The shift of "Self" and "Other" portrayed in the Novels of Three South African Nobel Laureates : J.M. Coetzee, Doris Lessing and Nadine Gordimer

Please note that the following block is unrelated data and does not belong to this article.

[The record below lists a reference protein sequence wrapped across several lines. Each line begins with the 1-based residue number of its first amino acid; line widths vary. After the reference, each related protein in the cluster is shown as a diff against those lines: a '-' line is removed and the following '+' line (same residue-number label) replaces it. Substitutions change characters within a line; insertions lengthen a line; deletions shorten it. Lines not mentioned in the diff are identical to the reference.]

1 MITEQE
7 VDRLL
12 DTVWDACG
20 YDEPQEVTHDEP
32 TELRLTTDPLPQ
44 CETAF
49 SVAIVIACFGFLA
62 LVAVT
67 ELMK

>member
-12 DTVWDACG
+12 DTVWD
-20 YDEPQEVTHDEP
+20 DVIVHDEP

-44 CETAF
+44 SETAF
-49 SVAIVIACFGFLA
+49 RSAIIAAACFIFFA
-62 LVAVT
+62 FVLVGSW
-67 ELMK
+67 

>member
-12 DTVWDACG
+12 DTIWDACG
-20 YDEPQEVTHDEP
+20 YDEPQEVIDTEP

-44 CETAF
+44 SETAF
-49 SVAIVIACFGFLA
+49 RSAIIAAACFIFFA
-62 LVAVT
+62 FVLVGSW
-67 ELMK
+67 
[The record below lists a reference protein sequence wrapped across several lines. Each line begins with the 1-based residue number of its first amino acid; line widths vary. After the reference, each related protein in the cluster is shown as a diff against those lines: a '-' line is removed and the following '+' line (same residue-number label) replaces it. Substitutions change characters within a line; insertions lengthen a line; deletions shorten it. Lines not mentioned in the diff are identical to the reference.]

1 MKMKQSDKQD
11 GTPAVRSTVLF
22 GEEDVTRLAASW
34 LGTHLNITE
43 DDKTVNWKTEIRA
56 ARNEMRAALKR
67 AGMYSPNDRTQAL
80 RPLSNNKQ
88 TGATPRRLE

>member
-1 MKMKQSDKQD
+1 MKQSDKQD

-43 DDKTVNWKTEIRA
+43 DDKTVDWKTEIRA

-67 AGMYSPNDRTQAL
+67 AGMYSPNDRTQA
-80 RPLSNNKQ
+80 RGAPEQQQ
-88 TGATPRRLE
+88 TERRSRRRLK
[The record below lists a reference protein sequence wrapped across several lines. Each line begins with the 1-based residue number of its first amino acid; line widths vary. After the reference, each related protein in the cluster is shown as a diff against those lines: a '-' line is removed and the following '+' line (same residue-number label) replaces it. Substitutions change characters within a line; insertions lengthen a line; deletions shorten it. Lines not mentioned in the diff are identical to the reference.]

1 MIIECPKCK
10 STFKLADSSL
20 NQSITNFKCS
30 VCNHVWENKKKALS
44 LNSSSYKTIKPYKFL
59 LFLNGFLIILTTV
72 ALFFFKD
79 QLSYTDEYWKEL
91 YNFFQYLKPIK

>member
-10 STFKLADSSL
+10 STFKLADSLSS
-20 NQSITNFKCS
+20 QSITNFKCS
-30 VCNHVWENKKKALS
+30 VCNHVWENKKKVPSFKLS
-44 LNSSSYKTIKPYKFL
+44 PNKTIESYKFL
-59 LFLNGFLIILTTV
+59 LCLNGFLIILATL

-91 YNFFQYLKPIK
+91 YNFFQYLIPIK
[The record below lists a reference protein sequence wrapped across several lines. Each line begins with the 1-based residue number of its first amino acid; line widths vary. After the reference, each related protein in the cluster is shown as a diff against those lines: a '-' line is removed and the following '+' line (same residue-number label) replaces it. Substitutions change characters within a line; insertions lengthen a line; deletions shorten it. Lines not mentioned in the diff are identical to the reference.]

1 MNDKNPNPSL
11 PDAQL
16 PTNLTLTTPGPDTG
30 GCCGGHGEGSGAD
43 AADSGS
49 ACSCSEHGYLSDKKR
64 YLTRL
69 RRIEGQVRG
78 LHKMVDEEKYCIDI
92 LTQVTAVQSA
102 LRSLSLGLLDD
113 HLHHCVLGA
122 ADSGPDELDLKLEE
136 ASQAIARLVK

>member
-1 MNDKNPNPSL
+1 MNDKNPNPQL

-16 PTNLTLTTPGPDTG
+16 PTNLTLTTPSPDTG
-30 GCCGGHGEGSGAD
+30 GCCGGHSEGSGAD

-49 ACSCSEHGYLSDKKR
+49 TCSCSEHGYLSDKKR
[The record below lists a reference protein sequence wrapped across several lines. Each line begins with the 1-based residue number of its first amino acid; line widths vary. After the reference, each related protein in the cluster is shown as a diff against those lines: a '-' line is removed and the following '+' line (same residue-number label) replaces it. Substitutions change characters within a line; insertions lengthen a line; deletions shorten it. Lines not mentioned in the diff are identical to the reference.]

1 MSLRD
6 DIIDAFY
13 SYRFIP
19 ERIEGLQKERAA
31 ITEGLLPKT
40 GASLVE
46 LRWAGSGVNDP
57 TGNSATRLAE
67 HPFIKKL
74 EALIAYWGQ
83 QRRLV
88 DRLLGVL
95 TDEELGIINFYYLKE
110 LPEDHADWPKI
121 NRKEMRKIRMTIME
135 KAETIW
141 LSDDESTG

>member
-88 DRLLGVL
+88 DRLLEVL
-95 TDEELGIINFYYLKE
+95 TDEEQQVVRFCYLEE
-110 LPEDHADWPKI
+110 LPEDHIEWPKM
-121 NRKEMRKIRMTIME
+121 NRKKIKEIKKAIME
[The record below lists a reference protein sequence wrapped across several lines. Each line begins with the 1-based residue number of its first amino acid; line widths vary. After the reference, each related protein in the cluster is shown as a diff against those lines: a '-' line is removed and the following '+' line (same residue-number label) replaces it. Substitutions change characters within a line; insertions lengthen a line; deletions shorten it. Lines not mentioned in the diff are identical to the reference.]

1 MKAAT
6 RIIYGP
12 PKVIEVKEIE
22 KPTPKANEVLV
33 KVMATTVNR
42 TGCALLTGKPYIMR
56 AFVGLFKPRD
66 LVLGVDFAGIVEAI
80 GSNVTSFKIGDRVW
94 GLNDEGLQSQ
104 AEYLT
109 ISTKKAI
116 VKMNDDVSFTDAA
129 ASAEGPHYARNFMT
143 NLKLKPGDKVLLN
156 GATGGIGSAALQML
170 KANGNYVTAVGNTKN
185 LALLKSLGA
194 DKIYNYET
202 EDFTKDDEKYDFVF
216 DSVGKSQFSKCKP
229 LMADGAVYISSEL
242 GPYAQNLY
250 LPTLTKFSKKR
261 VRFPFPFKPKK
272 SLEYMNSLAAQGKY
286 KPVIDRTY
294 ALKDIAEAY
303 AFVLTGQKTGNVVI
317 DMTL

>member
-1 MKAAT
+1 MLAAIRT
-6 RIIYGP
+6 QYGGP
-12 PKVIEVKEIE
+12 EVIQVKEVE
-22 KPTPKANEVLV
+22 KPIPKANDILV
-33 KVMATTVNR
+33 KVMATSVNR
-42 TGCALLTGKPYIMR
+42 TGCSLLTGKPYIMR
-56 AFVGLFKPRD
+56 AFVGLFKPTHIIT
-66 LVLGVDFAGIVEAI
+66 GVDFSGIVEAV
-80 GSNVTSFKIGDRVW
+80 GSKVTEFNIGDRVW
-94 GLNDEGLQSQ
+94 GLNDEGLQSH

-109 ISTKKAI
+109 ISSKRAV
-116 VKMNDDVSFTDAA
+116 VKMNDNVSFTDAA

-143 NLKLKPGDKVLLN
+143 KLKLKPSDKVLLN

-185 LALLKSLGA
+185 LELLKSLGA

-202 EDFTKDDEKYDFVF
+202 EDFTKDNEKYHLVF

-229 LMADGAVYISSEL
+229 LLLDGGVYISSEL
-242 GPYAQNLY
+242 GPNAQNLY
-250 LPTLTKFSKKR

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The post-colonial world is often seen as demarcated into binaries like colonizer-colonized, oppressor-oppressed, powerful-powerless and Self-Other. These binaries are often treated as fixed, definable, unchangeable and immune from all outward influence and psychological meddling. As a result, we limit our analysis of subjectivity, selfhood and nationality within these parameters. More than often, we tend to essentialize a post-colonial subject as Self or Other on the sole basis of their racial identity, evading other important issues like class, gender or sexuality. In our attempt to categorize all subjects according to their race, we completely ignore the change of power dynamics resulted from various combinations of ideological, racial, economical or sexual intersections. In this dissertation, I will analyze these issues of established binaries in the light of Homi K. Bhabha‘s post-colonial theories— their impact on society, their alteration through ambivalence, mimicry or hybridity, and finally, the disintegration of these binaries through the shift of power dynamics. As this disintegration of Self-Other is nowhere more visible than the dilemma of white women‘s positionality in post-colonial sites; I will try to unfold this issue through their lives.